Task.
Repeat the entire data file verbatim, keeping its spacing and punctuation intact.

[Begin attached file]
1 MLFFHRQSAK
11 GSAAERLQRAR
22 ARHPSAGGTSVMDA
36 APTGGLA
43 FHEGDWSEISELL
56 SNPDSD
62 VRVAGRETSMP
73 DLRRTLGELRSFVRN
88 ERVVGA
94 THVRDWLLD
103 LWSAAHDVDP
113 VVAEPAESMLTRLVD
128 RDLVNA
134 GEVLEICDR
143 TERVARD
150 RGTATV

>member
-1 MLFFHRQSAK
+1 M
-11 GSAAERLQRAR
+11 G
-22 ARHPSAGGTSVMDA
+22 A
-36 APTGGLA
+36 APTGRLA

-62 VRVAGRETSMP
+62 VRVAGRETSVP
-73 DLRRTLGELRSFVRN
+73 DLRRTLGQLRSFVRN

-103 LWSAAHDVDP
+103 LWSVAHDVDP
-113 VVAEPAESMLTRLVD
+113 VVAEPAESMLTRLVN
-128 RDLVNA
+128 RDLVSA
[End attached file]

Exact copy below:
1 MLFFHRQSAK
11 GSAAERLQRAR
22 ARHPSAGGTSVMDA
36 APTGGLA
43 FHEGDWSEISELL
56 SNPDSD
62 VRVAGRETSMP
73 DLRRTLGELRSFVRN
88 ERVVGA
94 THVRDWLLD
103 LWSAAHDVDP
113 VVAEPAESMLTRLVD
128 RDLVNA
134 GEVLEICDR
143 TERVARD
150 RGTATV

>member
-1 MLFFHRQSAK
+1 M
-11 GSAAERLQRAR
+11 G
-22 ARHPSAGGTSVMDA
+22 A
-36 APTGGLA
+36 APTGRLA

-62 VRVAGRETSMP
+62 VRVAGRETSVP
-73 DLRRTLGELRSFVRN
+73 DLRRTLGQLRSFVRN

-103 LWSAAHDVDP
+103 LWSVAHDVDP
-113 VVAEPAESMLTRLVD
+113 VVAEPAESMLTRLVN
-128 RDLVNA
+128 RDLVSA